Saturday, October 11, 2014
05:15 PM
22 George Place Plymouth, PL13NY UK
South West England

As nuclear materials shift from the state, to private sector, to public realm, the industry is seeking a broader set of conceptual frameworks for understanding the complexity of long term siting, storage and monitoring of radioactive waste. This high level waste will decay over the next 100,000 years.


In Europe there is now a consensus that high level radioactive waste should be stored in Geological Repositories deep underground, accompanied by the task of preserving their ‘Records, Knowledge & Memory’ for the future. The project exceeds human perceptions of time and responsibility beyond short-term aims of building nuclear reactors, and the short-term cycle of politics. So the nuclear industry is engaging a wider range of humanities scholars and stakeholders to deal with the longer-term problems of understanding deep time, nuclear semiotics, site markers, archives and nuclear cultural heritage.


Ele Carpenter will discuss some of the ways in which artists are dealing with the aesthetic, cultural and socio-political challenges of the nuclear, from the formation of the earth to the nuclear anthropocene.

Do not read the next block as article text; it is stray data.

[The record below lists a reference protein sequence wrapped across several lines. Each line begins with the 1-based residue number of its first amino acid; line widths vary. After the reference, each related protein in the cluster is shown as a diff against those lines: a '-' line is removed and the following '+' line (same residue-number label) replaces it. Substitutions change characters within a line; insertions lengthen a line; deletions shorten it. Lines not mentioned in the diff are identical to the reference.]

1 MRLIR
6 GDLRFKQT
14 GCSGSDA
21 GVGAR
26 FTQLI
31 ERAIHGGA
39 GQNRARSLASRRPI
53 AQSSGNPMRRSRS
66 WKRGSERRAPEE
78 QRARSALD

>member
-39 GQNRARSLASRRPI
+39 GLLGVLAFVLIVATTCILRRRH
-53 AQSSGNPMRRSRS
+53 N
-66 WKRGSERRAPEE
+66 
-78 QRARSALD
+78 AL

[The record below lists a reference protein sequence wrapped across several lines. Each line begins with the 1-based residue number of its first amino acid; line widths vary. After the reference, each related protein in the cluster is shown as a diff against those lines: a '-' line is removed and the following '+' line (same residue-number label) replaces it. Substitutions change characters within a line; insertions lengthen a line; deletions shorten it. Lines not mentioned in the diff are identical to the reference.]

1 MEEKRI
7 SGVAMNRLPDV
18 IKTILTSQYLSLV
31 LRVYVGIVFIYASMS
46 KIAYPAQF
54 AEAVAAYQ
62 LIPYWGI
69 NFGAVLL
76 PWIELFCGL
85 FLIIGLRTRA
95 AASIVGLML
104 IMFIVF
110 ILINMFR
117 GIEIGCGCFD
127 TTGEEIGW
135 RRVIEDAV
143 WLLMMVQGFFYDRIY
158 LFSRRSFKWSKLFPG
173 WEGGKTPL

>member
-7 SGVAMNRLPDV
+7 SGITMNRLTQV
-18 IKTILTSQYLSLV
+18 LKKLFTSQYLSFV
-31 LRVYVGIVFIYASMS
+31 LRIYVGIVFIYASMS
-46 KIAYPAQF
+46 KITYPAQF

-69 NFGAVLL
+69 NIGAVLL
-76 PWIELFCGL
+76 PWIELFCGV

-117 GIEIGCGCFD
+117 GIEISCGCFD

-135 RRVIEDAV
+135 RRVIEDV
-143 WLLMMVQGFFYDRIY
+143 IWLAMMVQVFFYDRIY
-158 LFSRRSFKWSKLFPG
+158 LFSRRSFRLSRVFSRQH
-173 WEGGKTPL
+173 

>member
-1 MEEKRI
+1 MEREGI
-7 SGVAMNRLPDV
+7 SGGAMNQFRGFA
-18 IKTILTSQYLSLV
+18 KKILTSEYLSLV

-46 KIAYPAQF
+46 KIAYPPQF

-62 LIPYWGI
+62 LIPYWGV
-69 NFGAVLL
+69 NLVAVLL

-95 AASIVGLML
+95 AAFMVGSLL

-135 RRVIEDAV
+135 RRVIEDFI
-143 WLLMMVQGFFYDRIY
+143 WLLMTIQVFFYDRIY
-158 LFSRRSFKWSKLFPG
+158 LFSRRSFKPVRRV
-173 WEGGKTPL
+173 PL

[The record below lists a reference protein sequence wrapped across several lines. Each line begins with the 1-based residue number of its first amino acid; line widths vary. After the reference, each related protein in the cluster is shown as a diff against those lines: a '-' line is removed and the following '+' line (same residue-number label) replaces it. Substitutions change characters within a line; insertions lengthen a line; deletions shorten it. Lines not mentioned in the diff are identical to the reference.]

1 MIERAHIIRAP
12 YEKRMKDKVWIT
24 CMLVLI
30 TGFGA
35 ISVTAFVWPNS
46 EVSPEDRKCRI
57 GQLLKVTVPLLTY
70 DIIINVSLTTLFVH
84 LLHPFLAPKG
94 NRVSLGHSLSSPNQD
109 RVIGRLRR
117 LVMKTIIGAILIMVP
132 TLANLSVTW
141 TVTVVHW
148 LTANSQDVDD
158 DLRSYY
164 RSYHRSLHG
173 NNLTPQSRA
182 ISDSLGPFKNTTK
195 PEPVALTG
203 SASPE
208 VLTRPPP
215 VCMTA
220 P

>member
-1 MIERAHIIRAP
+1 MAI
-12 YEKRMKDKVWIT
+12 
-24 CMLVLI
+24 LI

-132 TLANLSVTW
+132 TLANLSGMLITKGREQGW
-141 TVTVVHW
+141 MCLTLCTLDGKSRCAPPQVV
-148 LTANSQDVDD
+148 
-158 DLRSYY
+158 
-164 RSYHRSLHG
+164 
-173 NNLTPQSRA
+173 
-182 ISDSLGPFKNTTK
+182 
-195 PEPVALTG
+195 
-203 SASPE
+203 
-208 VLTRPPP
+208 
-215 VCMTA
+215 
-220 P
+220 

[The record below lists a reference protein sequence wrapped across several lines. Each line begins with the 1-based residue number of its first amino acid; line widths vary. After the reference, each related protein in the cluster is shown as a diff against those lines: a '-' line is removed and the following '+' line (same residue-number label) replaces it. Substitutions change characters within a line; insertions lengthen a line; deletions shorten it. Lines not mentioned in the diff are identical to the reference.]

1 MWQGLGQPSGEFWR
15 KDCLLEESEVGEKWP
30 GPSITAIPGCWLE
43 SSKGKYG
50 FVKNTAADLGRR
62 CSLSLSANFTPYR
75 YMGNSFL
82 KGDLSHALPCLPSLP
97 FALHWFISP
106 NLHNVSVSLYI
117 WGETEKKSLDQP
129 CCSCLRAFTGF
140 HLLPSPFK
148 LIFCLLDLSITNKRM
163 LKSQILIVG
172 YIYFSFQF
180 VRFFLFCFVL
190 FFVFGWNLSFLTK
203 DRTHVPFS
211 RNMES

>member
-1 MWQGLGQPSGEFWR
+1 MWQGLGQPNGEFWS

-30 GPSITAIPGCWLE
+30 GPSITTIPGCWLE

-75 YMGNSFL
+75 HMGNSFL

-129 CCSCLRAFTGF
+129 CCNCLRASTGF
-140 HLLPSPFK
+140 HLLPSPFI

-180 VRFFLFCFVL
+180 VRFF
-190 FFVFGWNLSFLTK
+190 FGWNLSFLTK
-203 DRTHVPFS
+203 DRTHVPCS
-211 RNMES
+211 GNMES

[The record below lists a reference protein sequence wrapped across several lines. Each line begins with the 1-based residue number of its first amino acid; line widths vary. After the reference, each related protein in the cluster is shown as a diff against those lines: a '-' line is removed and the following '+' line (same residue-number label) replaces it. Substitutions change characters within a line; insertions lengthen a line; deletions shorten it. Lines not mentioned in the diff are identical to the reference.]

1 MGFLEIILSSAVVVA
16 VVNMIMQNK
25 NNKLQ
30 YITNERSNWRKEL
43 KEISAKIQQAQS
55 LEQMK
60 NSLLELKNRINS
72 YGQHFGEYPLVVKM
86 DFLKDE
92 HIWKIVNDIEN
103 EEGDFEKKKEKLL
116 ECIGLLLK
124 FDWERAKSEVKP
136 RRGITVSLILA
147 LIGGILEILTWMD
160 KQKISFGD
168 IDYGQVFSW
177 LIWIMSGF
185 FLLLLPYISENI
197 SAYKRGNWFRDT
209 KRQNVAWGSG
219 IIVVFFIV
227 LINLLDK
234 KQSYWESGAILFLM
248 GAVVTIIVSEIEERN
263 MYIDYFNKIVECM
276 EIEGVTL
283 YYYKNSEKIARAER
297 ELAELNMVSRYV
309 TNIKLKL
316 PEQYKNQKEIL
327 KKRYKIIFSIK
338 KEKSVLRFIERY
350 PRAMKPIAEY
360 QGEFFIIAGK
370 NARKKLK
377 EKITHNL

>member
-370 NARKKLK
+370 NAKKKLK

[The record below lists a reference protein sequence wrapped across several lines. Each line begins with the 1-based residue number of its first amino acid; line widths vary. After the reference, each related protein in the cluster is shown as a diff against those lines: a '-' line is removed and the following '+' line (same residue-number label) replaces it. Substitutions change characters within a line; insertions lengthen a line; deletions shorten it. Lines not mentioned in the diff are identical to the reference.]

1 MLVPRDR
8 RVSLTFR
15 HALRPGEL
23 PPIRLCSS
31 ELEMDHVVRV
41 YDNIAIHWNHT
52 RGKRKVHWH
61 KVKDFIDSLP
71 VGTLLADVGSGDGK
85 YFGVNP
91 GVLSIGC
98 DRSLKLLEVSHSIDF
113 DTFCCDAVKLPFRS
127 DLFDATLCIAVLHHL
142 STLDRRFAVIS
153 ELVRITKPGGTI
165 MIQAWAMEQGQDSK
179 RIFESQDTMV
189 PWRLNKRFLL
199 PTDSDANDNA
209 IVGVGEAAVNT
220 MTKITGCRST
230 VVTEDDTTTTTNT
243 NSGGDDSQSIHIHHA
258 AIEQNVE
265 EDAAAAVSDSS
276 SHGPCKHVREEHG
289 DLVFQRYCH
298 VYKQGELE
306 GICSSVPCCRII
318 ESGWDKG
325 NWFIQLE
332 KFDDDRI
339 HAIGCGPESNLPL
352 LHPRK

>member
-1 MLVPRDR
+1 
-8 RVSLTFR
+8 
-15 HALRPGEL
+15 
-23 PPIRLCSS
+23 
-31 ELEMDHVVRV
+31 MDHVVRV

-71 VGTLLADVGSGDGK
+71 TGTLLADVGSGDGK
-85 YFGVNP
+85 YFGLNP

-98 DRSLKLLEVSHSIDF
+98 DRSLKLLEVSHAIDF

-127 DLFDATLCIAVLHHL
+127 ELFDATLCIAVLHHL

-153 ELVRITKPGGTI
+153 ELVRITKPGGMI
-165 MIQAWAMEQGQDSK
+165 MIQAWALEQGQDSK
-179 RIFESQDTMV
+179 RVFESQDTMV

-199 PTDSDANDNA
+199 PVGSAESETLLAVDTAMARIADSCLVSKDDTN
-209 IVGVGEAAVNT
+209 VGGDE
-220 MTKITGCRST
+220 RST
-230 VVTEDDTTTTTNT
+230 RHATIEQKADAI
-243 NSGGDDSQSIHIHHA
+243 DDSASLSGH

Ele Carpenter is a curator, writer and artist in politicised art and interdisciplinary social networks of making. Her curatorial research into Nuclear Culture is a partnership between The Arts Catalyst and Goldsmiths College, University of London, where she is a Lecturer in MFA Curating. Ele’s research into Nuclear Culture in partnership with the Submarine Dismantling Advisory Group was awarded an AHRC Early Career Research Fellowship (2012-13). Projects include: Nuclear Culture Symposium (2013), Panning for Atomic Gold Symposium (2014) London; Actinium exhibition & forum, Sapporo, Japan (2014); Artists field trips to nuclear sites in the UK and Japan. She is currently researching a major exhibition for the BildMuseet in 2016. See: